Facilitating Access to Biodiversity Information: A Survey of Users’ Needs and Practices
- 467 Downloads
Biodiversity information is essential for understanding and managing the environment. However, identifying and providing the forms and types of biodiversity information most needed for research and decision-making is a significant challenge. While research needs and data gaps within particular topics or regions have received substantial attention, other information aspects such as data formats, sources, metadata, and information tools have received little. Focusing on the US southeast, a region of global biodiversity importance, this paper assesses the biodiversity information needs of environmental researchers, managers, and decision makers. Survey results of biodiversity information users’ information needs, information-seeking behaviors and preferred information source attributes support previous conclusions that useful biodiversity information must be easily and quickly accessible, available in forms that allow integration and visualization and appropriately matched to users’ needs. Survey results concerning additional information aspects suggest successful participation in both the creation and provision of biodiversity information include an increased focus on information search and other tools for data management, discovery, and description.
KeywordsBiodiversity Science information Information needs Information access Information providers
Many people were involved at various stages in this research and manuscript. Thanks to Beth Meko for her assistance on the literature review, Christopher Caldwell for his work on survey design, and Jana Redmond, Harrison Pang, and Ashley Pruitt for their work on the survey frame. Special thanks to Jean Freeney of US Geological Survey (USGS) for her support throughout the project. This project is based upon work previously supported by the USGS National Biological Information Infrastructure (NBII) Program before its program termination in 2012.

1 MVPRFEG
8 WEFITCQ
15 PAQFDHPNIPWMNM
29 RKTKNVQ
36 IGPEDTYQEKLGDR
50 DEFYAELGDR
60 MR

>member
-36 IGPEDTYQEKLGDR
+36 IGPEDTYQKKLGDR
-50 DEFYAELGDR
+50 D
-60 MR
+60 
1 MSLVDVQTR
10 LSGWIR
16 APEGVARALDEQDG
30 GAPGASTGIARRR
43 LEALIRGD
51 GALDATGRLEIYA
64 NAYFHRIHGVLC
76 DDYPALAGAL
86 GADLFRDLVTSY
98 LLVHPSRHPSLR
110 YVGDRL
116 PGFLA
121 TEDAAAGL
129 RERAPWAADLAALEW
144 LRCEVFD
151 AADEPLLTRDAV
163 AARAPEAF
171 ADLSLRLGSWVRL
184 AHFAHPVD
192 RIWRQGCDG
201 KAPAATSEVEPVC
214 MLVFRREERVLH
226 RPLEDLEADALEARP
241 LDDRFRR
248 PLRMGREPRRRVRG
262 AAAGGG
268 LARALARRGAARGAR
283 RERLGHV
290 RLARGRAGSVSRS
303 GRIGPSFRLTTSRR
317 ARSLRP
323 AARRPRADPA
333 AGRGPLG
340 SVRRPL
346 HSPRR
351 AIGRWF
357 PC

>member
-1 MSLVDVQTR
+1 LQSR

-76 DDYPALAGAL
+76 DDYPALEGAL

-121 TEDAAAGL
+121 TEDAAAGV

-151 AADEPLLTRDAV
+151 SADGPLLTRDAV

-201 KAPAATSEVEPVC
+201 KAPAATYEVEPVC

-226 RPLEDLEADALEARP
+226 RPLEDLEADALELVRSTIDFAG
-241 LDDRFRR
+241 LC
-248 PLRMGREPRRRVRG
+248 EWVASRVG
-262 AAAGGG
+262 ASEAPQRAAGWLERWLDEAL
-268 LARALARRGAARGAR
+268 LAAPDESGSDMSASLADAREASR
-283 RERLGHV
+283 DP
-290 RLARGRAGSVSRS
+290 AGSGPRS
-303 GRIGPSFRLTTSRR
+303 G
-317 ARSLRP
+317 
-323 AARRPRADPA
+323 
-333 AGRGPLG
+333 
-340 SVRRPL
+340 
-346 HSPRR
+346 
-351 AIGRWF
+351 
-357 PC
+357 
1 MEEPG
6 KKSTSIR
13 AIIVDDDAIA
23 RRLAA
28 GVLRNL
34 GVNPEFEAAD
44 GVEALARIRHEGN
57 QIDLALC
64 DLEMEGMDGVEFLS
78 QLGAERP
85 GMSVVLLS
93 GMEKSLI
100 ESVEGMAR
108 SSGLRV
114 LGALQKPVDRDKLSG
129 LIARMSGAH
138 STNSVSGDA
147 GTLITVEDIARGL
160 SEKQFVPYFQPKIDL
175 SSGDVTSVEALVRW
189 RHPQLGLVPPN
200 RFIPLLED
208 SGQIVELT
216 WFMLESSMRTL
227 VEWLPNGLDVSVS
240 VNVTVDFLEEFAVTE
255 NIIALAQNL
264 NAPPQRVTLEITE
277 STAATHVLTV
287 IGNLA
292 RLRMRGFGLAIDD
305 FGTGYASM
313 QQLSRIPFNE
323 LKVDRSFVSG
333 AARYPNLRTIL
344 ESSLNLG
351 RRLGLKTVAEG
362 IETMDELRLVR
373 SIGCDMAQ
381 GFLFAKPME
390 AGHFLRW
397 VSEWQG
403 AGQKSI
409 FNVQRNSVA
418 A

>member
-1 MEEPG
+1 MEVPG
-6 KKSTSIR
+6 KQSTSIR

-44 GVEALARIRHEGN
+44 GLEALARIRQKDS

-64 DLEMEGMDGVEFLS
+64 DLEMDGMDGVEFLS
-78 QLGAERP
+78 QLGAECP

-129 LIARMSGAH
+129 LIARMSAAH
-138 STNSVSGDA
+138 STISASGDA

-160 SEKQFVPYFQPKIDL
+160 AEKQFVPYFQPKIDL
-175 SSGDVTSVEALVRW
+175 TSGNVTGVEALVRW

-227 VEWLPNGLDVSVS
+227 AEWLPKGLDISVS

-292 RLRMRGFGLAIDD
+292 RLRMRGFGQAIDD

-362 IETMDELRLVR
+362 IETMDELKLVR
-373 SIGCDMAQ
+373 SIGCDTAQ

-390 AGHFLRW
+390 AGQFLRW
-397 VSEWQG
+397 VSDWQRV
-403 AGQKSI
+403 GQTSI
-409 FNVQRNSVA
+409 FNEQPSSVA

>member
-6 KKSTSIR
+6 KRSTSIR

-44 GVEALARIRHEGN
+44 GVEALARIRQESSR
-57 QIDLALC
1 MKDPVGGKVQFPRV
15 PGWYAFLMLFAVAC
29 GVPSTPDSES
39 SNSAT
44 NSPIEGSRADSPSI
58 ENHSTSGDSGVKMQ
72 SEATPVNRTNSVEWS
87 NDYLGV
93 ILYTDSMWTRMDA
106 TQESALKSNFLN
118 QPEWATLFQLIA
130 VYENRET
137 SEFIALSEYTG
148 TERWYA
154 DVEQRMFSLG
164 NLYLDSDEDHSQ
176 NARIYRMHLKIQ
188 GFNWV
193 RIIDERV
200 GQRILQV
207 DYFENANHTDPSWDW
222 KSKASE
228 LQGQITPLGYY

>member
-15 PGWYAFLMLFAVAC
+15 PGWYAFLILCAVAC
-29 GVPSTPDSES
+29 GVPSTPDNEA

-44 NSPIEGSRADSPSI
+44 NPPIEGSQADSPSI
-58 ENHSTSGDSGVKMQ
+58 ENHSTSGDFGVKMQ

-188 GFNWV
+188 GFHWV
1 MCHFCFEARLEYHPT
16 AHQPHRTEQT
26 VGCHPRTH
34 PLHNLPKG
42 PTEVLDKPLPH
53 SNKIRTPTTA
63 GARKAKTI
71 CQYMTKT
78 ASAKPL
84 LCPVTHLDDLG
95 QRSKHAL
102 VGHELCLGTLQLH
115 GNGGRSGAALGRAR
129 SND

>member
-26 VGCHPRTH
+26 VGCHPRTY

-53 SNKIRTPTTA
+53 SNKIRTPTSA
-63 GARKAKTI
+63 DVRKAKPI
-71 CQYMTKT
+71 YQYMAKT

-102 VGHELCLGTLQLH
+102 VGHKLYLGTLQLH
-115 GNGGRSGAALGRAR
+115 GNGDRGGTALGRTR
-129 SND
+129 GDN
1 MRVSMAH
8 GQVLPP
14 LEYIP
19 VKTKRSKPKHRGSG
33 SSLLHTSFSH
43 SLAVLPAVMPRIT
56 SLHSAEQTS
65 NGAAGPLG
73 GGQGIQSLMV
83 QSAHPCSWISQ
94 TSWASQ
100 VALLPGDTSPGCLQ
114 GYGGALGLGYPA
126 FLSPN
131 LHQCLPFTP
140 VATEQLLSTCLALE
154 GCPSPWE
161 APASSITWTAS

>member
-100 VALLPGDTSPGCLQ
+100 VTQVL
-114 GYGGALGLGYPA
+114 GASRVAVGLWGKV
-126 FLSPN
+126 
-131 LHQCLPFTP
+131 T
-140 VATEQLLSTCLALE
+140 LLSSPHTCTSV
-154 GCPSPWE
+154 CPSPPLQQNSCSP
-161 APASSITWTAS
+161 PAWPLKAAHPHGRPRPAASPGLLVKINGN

The research in this study complies with all laws in the US. The study was approved by the University of Tennessee Institutional Review Board.
Conflicts of interest
The authors declare that they have no conflict of interest.
- Abell R, Olson DM, Dinerstein E, Hurley P, Diggs JT, Eichbaum W, Walters S, Wettengel W, Allnutt T, Louks CJ, Hedao P (2000) Freshwater ecoregions of North America: a conservation assessment. Island Press, Washington, DCGoogle Scholar
- Cullen P, Cottingham P, Doolan J (2001) Knowledge seeking strategies of natural resource professionals. In: Paper presented at the synthesis of a workshop held in Bungendore, NSW, 5–7 June 2000, Bungendore, NSWGoogle Scholar
- Cushing J, Wilson T (2005) Eco-informatics for decision makers: advancing a research agenda. In: Paper presented at the workshop on eco-informatics for resource management decision makers, Olympia, Washington, 13–15 December 2004Google Scholar
- Fong BL, Hansen DB (2012) Engaging research groups: rethinking information literacy for graduate students. Issues Sci Technol Librariansh Fall(71). doi: 10.5062/F4V122Q6
- Garvey WD (1979) Communication, the essence of science: facilitating information exchange among librarians, scientists, engineers, and students. Pergamon Press, OxfordGoogle Scholar
- Groombridge B, Jenkins M (1998) Freshwater Biodiversity: a preliminary global assessment. World Conservation Monitoring Centre, CambridgeGoogle Scholar
- Heidorn PB (2001) A tool for multipurpose use of online flora and fauna: the biological information browsing environment (BIBE). First Monday 6(2–5)Google Scholar
- Jones SA (2010) Southeast regional assessment project. United States Department of the Interior, United States Geological Survey. http://serap.er.usgs.gov. Accessed 22 Nov 2013
- Kopytko N, Cushing JB, Zeman L, Stevenson-Molnar N, Martin F, Keeley ES (2009) Making ecology research results useful for resource management: a case study in visual analytics. In: Paper presented at the proceedings of the 10th annual international conference on digital government research: social networks: making connections between citizens, data and governmentGoogle Scholar
- Schiller A, Hunsaker CT, Kane MA (2001) Communicating ecological indicators to decision makers and the public. Conserv Ecol 5(1):19Google Scholar
- Smith RK, Freeman PL, Higgins JV, Wheaton KS, FitzHugh TW, Ernstrom KJ, Das AA (2002) Priority areas of freshwater conservation action: a biodiversity assessment of the southeastern United States. The Nature Conservancy, ArlingtonGoogle Scholar
- Stein BA, Kutner LS, Adams JS (eds) (2000) Precious heritage: the status of biodiversity in the United States. Oxford University Press, New YorkGoogle Scholar
- Tenopir C, Allard S, Davis M (2011a) Understanding the data management needs and data sharing challenges of environmental scientists. In: Paper presented at the environmental information management conference, Santa Barbara, CA, 28–29 SeptemberGoogle Scholar
- U.S. Geological Survey (2011a) About USGS. Department of Interior. http://www.usgs.gov/aboutusgs/. Accessed 14 June 2011
- U.S. Geological Survey (2011b) Core science systems. US Department of Interior. http://www.usgs.gov/core_science_systems/. Accessed 21 June 2011
- Vaughan HH, Waide RB, Maass JM, Ezcurra E (2007) Developing and delivering scientific information in response to emerging needs. Front Ecol Environ 5(4):w8–w11Google Scholar